# Area of a circle (Rearrangement Method)

A demonstration of how rearranging sectors can help you visualise the area of a circle

Imagine a circle. We know that the circumference of the circle is \( 2\pi r \), where \( r \) is the radius, but how can we calculate its area? One thing we can do is split the circle into 4 equal wedges (known as sectors), and arrage them edge-to-edge.

This results in an unusal, wavy shape, that you can see above. The left and right edges of the wavy shape are both equal to \( r \), and the top edge and bottom edge are both equal to \( \frac{2\pi r}{4} + \frac{2\pi r}{4} = \pi r \), because each side consists of 2 sectors, and each of these sectors has length \( \frac{1}{4} \) of the total circumference.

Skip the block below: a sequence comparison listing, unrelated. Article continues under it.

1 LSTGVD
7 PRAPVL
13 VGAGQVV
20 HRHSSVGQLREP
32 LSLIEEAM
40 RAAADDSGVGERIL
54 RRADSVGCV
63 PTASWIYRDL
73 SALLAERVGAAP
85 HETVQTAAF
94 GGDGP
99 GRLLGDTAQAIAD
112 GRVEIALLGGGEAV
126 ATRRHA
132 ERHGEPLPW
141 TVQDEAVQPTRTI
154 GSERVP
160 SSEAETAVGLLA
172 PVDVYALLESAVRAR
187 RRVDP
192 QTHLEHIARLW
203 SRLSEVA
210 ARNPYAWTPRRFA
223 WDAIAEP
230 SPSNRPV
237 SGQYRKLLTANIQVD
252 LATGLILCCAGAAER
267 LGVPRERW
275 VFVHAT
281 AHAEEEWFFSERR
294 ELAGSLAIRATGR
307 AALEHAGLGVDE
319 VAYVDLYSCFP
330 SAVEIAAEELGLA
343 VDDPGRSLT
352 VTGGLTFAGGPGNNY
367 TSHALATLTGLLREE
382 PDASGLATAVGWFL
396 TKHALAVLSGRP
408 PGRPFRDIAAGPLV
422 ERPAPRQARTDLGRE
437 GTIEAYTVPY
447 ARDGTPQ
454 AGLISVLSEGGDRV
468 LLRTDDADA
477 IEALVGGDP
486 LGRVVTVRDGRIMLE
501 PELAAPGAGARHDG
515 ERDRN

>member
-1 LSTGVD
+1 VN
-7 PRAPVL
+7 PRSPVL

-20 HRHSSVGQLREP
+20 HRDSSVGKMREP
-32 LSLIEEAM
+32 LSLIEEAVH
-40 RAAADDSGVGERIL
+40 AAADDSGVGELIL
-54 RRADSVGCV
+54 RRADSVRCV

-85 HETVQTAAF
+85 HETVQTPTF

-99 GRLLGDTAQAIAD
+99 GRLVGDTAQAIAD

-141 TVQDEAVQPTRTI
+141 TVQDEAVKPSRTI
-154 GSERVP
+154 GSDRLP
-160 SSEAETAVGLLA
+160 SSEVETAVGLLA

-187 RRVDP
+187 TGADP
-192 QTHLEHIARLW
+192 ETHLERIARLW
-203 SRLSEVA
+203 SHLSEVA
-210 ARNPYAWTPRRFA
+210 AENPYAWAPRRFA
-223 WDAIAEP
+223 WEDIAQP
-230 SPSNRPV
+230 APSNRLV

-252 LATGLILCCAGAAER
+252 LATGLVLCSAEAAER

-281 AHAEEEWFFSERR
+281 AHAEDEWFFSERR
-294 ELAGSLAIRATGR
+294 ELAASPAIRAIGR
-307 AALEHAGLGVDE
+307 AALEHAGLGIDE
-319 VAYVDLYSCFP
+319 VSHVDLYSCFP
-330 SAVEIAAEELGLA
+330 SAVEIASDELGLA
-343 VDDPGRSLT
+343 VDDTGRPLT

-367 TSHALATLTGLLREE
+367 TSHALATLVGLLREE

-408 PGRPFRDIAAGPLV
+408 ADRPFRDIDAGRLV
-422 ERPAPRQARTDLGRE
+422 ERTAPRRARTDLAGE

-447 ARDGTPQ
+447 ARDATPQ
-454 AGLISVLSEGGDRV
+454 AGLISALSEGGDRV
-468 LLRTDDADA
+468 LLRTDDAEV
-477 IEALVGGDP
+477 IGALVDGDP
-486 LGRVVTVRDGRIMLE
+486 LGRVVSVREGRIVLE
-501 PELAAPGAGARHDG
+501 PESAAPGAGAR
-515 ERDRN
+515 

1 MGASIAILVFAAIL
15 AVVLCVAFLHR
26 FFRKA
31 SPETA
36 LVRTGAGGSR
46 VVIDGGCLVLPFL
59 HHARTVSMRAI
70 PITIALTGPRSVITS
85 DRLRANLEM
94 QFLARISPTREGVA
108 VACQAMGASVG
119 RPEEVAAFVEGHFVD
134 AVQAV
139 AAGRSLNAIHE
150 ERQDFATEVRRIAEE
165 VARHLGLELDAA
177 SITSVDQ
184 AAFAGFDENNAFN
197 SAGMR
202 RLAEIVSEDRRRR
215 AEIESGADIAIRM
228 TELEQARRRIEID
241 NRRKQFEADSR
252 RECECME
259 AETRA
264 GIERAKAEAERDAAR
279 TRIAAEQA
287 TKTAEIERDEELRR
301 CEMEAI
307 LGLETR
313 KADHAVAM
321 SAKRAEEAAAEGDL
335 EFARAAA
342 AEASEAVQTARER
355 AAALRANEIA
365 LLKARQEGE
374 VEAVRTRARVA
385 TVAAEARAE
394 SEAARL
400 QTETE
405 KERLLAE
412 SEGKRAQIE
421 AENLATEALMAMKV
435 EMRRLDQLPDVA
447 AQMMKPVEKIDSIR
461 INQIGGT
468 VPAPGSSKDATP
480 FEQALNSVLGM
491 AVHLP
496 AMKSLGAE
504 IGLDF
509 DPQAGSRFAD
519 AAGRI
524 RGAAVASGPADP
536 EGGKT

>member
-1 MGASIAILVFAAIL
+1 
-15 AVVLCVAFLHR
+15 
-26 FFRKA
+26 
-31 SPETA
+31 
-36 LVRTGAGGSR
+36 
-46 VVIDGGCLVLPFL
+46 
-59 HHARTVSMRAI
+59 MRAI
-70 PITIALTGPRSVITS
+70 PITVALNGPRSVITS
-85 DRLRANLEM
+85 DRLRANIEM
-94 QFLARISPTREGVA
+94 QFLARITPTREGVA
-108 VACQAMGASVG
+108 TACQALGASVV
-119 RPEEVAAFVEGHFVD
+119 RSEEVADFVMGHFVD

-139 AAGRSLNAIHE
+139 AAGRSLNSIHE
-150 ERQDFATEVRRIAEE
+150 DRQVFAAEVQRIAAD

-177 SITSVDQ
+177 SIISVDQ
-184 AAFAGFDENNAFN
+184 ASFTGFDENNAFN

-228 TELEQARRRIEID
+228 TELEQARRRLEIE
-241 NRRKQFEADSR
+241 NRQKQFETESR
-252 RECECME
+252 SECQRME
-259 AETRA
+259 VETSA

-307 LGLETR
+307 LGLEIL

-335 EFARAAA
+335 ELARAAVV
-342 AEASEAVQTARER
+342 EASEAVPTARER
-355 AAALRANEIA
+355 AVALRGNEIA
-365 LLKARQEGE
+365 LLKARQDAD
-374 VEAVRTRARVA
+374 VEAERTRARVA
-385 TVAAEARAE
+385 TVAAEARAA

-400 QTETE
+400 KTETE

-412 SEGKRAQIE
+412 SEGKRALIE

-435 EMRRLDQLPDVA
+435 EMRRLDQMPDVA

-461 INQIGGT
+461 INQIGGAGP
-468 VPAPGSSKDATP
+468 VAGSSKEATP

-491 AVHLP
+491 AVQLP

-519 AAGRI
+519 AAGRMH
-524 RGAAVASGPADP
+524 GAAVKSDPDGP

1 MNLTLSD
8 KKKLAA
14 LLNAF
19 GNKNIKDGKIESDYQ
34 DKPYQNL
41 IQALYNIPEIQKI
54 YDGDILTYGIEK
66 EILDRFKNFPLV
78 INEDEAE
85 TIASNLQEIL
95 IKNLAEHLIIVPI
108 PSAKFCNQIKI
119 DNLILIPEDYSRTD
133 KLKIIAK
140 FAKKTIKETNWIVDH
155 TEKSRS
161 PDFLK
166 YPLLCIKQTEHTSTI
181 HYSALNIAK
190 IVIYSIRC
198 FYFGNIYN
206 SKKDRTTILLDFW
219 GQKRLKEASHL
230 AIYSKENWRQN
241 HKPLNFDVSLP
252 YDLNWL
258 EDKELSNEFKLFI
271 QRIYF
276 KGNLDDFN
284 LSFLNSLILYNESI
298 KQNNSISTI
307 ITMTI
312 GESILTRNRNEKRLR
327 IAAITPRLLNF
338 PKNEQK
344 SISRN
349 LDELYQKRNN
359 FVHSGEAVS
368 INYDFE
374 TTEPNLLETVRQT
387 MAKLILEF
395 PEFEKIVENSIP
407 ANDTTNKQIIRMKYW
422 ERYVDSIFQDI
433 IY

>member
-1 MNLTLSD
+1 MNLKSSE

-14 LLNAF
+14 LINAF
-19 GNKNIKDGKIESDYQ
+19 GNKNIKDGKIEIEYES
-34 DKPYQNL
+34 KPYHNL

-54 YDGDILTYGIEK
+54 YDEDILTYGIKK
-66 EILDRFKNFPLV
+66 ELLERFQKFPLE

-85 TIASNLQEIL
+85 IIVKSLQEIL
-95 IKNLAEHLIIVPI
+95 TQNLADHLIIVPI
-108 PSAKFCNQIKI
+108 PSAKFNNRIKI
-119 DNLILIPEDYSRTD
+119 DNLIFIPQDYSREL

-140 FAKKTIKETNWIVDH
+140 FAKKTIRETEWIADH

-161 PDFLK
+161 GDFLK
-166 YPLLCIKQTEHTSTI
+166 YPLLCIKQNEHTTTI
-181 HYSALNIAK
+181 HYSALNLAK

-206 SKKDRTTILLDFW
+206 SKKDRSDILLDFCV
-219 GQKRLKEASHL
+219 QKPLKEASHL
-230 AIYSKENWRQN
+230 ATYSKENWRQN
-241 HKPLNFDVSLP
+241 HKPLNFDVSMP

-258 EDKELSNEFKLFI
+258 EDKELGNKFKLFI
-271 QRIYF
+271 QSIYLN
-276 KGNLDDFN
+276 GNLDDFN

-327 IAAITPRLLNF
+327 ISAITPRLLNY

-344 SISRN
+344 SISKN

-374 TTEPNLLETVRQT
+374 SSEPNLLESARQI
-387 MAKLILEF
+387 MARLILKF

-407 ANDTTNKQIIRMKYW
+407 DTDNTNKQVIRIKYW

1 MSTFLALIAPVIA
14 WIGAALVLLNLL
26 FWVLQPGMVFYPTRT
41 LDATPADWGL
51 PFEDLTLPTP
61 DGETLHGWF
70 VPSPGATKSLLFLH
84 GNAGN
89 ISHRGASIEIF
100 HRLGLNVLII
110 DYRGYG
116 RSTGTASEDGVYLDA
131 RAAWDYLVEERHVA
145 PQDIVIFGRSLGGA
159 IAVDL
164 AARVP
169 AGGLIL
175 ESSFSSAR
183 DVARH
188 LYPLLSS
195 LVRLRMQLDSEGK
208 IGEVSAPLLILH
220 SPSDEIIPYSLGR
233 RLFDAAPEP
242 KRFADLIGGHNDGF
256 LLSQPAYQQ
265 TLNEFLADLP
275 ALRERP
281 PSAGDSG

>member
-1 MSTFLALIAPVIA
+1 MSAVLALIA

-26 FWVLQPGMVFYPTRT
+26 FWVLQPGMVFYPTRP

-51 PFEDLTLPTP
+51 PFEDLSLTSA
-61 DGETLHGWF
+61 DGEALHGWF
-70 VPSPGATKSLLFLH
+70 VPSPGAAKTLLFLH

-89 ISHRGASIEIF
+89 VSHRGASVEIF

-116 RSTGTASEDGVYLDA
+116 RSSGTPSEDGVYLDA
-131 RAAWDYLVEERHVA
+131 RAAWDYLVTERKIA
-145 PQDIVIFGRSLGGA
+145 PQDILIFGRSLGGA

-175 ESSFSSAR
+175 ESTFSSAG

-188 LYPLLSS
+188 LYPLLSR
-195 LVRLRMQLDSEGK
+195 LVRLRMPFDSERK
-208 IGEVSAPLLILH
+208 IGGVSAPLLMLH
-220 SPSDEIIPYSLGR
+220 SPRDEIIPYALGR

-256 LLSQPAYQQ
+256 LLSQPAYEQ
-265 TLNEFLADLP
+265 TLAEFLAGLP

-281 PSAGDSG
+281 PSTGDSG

You may be wondering why this is useful. Well, try adjusting the slider to increase the number of sectors. No matter how many sectors are used, the left and right side of the shape remain at length \( r \), and the top and bottom both remain at length \( \pi r \) using exactly the same logic as explained above.

As the number increases, the wavy shape starts to look very much like a rectangle, and since we know that the area of a rectangle is width multiplied by height, we can now say that the area of the circle is \( \pi r \times r = \pi r^2 \).